Ryan produced several documents that spoke of his combat experience in Iraq and Kosovo. The most explicit was the citation for one of his Bronze Stars dated May 2, 2004. The citation states explicitly that “Commander Zinke” from Feb. 12 to May 15, 2004, provided “unmatched leadership and proven combat execution” and “twice surged forward to provide critical leadership of Operations RESOLUTE SWORD and VIGILENT RESOLVE.”
I asked Zinke if he was on the radio directing the operation or actually leading in combat eye-to-eye with his men. Zinke said, “Eye to eye. I gave orders face to face.”
When asked for more background/clarification about the Bronze Star citation Zinke left a voice mail stating, “Yes, the Fitness Report that you have a copy of talks about deploying to Fallujah and yes I did personally go on patrols. Yes, I did personally determine which group went where and why. That is part of being Acting Commander and Deputy Commander of Special Forces. I was briefed every day, directed missions and when necessary went on patrols.”
When I asked Bailey about this he said, “SEALS kick in doors. That is what SEALS do. If Ryan was near the battle site I am sure that he was in a building somewhere on the radio.”
When asked if he knew anyone in the battle that could back his version of events, Bailey said that he did not but that he was sure Ryan was just a theater commander. Asked why he said the Bronze Star was not for combat Bailey said, “I just read between the lines. There was not a ‘V’ for valor so I assumed it was just for meritorious service.”
According to Wikipedia, and two experts, a Bronze Star can be given for being in a combat zone. The “V” denotes individual heroism, which Zinke is not claiming. Because the actions Zinke was involved in were classified, they cannot be specifically discussed.
Frank Odermann, a retired navy SEAL who resides in Billings, started SEAL training with Zinke and served with him in SEAL Team One. He disputed much of what Bailey had written.
On the specific question of whether Zinke led men in combat Oderman said, “For obvious reasons I will not speak of specific combat engagements. But Ryan has definitely led men in combat. I was his point man.”
Steve Matulewicz, a retired Navy master chief/SEAL, also did not give specific combat information. But he did say to the question of “Did Ryan Zinke lead men in actual combat?,” “I must be careful here. Yes, as defined by the DoD [Department of Defense] Ryan did lead men in combat. He led the U.S. National Mission Forces in the first ever, most sensitive, and most successful missions of their type in the former Yugoslavia.”
Matulewicz continued, “We were both operators that coordinated in the planning and briefing sessions. Asked, “As operators did you just direct the theater of operations?” he replied, “Let me rephrase. We were actually considered ‘shooter/operators.’ This was not an administrative role.”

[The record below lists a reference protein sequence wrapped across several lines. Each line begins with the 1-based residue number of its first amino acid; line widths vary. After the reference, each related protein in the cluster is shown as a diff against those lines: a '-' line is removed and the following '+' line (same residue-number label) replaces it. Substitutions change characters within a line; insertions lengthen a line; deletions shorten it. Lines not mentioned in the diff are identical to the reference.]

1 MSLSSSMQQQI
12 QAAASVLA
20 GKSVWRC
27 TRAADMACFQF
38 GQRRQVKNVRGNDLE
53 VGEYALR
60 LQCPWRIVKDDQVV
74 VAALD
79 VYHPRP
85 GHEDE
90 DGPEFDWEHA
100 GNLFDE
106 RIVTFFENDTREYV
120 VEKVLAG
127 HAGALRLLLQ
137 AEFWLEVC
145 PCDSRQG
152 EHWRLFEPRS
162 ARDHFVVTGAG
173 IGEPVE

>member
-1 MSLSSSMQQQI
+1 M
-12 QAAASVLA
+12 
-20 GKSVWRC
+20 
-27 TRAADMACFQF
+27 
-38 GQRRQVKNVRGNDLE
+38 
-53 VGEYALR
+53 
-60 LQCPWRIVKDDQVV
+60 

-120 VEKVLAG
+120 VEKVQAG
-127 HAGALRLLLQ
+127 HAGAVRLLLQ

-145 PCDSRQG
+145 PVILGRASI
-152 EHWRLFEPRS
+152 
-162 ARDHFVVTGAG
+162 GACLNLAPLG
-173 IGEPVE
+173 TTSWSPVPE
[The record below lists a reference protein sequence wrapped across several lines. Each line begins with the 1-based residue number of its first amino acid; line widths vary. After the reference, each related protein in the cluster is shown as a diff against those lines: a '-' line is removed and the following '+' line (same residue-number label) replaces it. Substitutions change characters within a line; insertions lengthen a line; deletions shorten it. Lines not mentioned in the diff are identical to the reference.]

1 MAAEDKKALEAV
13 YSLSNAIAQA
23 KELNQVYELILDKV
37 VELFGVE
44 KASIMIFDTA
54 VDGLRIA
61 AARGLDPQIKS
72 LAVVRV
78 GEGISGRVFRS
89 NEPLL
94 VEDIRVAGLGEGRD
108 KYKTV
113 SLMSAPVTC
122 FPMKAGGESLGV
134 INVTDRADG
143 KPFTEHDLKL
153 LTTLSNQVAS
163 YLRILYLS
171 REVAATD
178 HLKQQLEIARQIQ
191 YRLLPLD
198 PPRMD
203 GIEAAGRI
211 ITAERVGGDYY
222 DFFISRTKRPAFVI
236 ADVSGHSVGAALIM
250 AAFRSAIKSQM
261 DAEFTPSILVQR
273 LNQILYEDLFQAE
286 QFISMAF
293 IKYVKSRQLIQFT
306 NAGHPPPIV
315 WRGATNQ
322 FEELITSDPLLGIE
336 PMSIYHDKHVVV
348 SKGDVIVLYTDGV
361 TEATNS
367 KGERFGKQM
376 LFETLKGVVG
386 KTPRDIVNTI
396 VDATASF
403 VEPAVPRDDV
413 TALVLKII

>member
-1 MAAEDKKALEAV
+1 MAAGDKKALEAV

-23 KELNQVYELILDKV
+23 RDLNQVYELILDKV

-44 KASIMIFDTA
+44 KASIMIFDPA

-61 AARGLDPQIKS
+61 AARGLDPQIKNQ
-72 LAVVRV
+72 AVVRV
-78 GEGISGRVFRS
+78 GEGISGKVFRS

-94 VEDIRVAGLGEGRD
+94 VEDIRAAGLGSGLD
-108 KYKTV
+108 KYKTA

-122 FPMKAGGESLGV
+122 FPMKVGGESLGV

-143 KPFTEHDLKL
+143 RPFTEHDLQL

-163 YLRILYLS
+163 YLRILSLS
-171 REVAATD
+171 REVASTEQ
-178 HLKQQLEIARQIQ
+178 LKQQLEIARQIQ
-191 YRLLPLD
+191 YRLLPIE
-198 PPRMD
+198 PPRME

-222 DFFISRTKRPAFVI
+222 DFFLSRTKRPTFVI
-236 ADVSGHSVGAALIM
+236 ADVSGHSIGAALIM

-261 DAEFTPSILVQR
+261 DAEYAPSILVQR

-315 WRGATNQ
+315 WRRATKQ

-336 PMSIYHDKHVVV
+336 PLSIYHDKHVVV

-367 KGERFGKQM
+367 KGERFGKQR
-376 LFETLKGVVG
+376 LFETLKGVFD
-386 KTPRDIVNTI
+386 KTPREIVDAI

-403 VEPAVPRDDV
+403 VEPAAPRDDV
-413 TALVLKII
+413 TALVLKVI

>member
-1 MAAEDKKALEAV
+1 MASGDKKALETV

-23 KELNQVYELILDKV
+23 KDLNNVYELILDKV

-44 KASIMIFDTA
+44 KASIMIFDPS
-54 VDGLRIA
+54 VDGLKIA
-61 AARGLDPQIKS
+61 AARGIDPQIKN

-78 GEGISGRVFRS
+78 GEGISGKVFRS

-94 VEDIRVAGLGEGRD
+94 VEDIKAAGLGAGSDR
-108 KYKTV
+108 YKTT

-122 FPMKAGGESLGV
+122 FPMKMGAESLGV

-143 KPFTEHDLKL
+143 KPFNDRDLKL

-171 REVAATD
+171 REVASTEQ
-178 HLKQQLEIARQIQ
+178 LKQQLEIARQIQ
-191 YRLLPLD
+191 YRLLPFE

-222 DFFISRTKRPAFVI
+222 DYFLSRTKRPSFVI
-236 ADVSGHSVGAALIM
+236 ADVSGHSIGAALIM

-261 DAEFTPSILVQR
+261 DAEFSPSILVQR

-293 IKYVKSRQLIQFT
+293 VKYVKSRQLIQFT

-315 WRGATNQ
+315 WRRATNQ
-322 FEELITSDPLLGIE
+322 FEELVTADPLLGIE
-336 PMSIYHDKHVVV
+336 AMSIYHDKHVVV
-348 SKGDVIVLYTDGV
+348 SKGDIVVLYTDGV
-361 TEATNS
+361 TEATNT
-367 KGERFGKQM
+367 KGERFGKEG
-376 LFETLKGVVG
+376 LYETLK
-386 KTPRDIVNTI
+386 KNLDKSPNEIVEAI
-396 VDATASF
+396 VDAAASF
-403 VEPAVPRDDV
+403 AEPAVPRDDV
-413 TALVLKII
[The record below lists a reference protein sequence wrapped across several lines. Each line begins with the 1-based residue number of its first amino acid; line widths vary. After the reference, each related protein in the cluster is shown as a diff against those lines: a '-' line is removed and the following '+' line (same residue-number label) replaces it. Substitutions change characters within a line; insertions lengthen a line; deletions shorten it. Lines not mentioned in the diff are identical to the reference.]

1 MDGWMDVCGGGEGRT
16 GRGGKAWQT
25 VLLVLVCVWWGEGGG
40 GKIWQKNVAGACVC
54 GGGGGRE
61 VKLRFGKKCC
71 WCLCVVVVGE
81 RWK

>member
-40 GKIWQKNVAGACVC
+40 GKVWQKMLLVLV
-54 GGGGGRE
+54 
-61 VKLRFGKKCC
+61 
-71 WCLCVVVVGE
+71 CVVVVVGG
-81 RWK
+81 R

Bailey spent much of his article claiming that Zinke misrepresented his rank and authority in the SEALs by misusing a capital C when describing his rank in his own publications. Zinke’s brochure does use a capital “C” when calling him a commander. It is the first word in a bullet point.
Zinke claims that Chuck Johnson of Lee Enterprises once called him “the” Commander of SEAL Team 6. He said that he called Johnson to clarify that he was “a” commander at SEAL Team 6.
At a meeting of the Midland Empire Pachyderm Club, I heard Zinke make it clear that he was “a” commander not “the” commander. The Bronze Star citation calls him “Commander Zinke” and is signed by Rear Admiral J. Maguire of Naval Special Warfare Command.
State Sen. Jim Shockley, a 25-year Marine Corps veteran with combat experience, has published a paper discrediting much of Bailey’s interpretations of Zinke’s DD-214 form and Bronze Star. Shockley notes that citations for special operations often do not give details and that many highly dangerous special operations do not include combat but rather rely on stealth and the lack of engagement.
Odermann said that if Zinke ever misrepresented his rank or service record, the fraternal organization of current and former SEALs would blow the whistle loud and clear. That has not happened. I could find no verification of any of Bailey’s allegations nor could Bailey provide any.
Bailey says he retired in 1990, which is six years before the “travelgate” and 14 years before the Bronze Star that is mentioned. It has never been clear where he got his information, or why he published his article just days before the primary with no time to respond. But he has never blinked.